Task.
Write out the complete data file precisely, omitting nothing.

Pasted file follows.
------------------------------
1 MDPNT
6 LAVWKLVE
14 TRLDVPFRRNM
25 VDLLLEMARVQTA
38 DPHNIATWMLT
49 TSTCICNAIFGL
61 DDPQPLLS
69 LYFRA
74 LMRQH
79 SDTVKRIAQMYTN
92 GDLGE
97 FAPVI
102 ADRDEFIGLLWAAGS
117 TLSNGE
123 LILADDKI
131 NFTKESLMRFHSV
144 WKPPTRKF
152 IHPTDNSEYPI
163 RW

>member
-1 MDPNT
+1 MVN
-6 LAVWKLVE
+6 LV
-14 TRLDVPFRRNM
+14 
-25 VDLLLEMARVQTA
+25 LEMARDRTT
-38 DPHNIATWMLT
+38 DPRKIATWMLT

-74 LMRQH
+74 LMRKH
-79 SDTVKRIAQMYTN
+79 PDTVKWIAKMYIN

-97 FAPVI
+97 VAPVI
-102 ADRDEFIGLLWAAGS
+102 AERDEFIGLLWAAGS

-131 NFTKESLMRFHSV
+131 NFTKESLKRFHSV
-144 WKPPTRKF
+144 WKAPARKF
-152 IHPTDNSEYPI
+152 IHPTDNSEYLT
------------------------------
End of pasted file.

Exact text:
1 MDPNT
6 LAVWKLVE
14 TRLDVPFRRNM
25 VDLLLEMARVQTA
38 DPHNIATWMLT
49 TSTCICNAIFGL
61 DDPQPLLS
69 LYFRA
74 LMRQH
79 SDTVKRIAQMYTN
92 GDLGE
97 FAPVI
102 ADRDEFIGLLWAAGS
117 TLSNGE
123 LILADDKI
131 NFTKESLMRFHSV
144 WKPPTRKF
152 IHPTDNSEYPI
163 RW

>member
-1 MDPNT
+1 MVN
-6 LAVWKLVE
+6 LV
-14 TRLDVPFRRNM
+14 
-25 VDLLLEMARVQTA
+25 LEMARDRTT
-38 DPHNIATWMLT
+38 DPRKIATWMLT

-74 LMRQH
+74 LMRKH
-79 SDTVKRIAQMYTN
+79 PDTVKWIAKMYIN

-97 FAPVI
+97 VAPVI
-102 ADRDEFIGLLWAAGS
+102 AERDEFIGLLWAAGS

-131 NFTKESLMRFHSV
+131 NFTKESLKRFHSV
-144 WKPPTRKF
+144 WKAPARKF
-152 IHPTDNSEYPI
+152 IHPTDNSEYLT